Recology Pushes for Residential Towers to be Built on a Parking Lot

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Photo: Model of Recology's proposed new development. Courtesy of Recology and Skidmore, Owings & Merrill LLP
Model of Recology’s proposed new development. Photo: Courtesy of Recology and Skidmore, Owings & Merrill LLP

Recology, the firm that collects San Francisco’s garbage, has ambitious plans to recycle a truck parking lot located at 900 Seventh Street into 1,048 housing units, mixed with commercial and industrial space.

The project has several hurdles to pass, the largest of which may be that Recology will need to convince the City to rezone the land. Under the Eastern Neighborhoods Plan, adopted in 2009, the block was designated for Production, Distribution and Repair (PDR) as a means to preserve space for industry, which usually can’t compete with rents paid by commercial or residential users. PDR heights are also limited to 58 feet; Recology is proposing building two towers that climb to 240 feet.

A preliminary plan filed with the San Francisco Planning Department indicates that the company wants to subdivide the six-acre land into four separate parcels. Two would be entirely residential, featuring the twin 24-story towers connecting to six- and eight-story structures. Another would consist of a six-story commercial building for PDR, office or laboratory usage. A fourth, ranging eight stories,would be equally flexible, including potentially adding residential units.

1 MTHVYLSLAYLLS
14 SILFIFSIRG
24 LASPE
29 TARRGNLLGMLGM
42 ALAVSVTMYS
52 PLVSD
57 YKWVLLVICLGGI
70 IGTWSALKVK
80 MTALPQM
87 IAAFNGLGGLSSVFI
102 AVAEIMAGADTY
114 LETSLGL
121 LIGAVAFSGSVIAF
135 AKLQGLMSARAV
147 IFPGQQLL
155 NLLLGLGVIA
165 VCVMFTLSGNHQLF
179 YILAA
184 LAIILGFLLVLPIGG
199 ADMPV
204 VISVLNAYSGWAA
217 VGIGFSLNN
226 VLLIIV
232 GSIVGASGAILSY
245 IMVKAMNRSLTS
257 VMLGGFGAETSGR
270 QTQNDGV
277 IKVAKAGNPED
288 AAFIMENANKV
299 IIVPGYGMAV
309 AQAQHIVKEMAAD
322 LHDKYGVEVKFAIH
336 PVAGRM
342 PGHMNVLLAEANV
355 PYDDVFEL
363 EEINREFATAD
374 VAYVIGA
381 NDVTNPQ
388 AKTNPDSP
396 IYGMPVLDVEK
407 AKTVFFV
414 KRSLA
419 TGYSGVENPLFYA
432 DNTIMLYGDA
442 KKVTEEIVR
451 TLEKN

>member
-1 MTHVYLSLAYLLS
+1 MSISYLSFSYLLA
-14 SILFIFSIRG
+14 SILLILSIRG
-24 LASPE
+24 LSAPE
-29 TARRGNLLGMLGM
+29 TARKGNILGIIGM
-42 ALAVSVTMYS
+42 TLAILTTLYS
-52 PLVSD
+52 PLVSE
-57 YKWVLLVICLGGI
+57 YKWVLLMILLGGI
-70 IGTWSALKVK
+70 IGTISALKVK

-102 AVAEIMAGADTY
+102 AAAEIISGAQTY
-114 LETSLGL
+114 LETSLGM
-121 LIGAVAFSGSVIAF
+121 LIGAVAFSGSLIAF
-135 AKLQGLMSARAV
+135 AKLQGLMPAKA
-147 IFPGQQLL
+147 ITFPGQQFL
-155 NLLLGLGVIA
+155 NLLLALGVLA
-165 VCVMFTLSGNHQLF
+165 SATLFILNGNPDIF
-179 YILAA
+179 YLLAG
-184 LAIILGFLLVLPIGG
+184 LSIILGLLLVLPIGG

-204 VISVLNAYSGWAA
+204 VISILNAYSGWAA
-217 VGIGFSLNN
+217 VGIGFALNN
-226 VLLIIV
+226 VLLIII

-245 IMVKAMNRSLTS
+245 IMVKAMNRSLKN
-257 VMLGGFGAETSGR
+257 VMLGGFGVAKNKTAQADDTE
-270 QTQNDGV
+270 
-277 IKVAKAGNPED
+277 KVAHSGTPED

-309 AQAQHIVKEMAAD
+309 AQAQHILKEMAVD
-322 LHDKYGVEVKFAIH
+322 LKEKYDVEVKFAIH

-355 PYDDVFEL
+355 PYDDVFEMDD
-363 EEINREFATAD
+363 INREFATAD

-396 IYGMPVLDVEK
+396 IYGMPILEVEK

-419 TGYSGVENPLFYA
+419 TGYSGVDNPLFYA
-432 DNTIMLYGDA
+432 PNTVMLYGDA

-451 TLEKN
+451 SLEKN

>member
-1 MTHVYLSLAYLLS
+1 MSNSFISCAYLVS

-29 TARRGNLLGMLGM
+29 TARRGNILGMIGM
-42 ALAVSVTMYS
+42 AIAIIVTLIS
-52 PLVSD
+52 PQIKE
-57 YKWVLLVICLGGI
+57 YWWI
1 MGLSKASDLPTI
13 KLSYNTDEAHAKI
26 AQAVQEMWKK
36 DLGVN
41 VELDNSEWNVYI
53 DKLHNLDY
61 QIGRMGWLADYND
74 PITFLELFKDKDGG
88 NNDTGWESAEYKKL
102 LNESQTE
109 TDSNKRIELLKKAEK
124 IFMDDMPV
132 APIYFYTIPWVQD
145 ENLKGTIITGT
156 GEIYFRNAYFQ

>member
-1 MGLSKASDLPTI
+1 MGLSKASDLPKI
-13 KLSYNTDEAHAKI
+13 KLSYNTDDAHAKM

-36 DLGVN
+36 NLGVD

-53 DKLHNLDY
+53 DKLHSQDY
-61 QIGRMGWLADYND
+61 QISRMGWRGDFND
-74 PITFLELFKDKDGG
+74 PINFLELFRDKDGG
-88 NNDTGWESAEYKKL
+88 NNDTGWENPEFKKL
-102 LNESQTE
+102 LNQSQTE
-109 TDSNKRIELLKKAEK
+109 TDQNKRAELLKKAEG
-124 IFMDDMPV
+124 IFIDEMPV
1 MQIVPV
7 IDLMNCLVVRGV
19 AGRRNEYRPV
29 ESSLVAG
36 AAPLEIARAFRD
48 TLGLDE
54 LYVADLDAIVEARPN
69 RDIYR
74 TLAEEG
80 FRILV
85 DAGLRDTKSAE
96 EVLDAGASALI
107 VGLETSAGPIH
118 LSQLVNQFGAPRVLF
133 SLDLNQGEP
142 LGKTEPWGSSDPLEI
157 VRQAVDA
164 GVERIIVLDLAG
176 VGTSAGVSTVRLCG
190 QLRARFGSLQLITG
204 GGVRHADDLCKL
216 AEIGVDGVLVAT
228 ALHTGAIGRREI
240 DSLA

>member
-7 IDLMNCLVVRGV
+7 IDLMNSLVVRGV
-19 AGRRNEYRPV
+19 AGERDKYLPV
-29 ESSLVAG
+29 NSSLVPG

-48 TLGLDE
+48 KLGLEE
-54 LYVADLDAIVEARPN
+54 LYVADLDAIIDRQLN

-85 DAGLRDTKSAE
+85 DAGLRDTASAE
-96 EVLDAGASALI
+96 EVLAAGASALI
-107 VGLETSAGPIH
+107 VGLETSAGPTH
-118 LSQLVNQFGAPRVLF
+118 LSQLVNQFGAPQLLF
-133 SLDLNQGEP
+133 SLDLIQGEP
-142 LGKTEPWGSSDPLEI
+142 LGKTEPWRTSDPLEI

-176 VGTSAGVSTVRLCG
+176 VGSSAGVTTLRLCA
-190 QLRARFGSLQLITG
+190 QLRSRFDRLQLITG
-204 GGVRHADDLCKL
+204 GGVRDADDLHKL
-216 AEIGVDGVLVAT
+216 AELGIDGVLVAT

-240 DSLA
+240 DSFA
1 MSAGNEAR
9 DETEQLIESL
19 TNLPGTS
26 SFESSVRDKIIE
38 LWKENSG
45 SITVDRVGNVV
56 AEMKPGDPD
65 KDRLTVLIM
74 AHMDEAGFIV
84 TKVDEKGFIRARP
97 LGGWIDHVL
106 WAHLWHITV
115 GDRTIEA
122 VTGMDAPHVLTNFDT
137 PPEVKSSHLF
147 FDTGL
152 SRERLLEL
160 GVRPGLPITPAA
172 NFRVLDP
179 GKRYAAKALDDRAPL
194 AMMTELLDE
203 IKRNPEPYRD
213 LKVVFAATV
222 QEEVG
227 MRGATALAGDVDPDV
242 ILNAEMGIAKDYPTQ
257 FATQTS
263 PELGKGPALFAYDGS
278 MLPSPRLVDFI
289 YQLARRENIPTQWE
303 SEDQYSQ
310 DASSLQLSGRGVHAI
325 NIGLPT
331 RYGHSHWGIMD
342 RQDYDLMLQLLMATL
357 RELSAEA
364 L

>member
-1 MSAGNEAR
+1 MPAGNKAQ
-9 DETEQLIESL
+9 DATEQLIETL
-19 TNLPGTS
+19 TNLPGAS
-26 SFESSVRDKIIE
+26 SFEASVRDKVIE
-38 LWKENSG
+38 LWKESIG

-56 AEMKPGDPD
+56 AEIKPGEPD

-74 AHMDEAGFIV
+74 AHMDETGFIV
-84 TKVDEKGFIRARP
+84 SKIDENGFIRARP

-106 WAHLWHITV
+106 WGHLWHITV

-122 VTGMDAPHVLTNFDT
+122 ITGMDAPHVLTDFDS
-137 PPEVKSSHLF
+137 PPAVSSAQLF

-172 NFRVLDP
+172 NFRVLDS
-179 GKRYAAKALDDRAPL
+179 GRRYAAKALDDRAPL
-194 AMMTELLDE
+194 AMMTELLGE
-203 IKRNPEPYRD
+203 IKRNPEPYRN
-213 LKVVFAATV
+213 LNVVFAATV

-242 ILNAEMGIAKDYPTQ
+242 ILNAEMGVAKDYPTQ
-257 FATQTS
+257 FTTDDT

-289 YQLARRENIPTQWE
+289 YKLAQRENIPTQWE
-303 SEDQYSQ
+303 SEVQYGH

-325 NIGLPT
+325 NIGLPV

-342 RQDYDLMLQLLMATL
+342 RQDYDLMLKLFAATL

“The proposed project contemplates a similar mix of uses, maintaining the historic character of PDR/office uses, as well as meeting the ever-growing need for both market and below-market housing units in the City,” the plan states. Twenty-five percent of units would be set aside as affordable; 20 percent very affordable.

Eric Potashner, Recology’s director of strategic affairs, noted that the eight-story flex building would be parallel to and the same rectangular shape as 100 Hooper, a six-story edifice recently constructed for office and PDR use. The residential towers would be at opposing corners of the site to preserve views from within the project and adjacent properties. Public open space is proposed on the corner of Seventh and Berry streets.

The property rests in an awkward spot between two street grids, one that dominates South of Market and the north-south network that permeates most of Dogpatch and Potrero Hill. The parcel is a five-minute walk from the six neighborhoods that surround it – SoMa, China Basin, Mission Bay, Potrero Hill, Dogpatch and the Mission – but doesn’t offer access between them. The Caltrain railyard obstructs traffic across Seventh Street to the north.  Three streets – Mission Bay Drive to the east, Alameda to the west and Carolina to the south – end at the block.

“The streets all stop at our property. They don’t go through,” said Potashner. To solve some of the grid issues, Recology proposes to extend Alameda Street to Seventh Street.

Under the moniker “Recology Golden Gate,” the company has been using the site to primarily park 120 trucks in conjunction with dispatch and maintenance services. Those lorries serve Chinatown, North Beach, Downtown and the Marina. According to Potashner, those uses can be merged into its Tunnel Avenue site at the Brisbane/San Francisco border.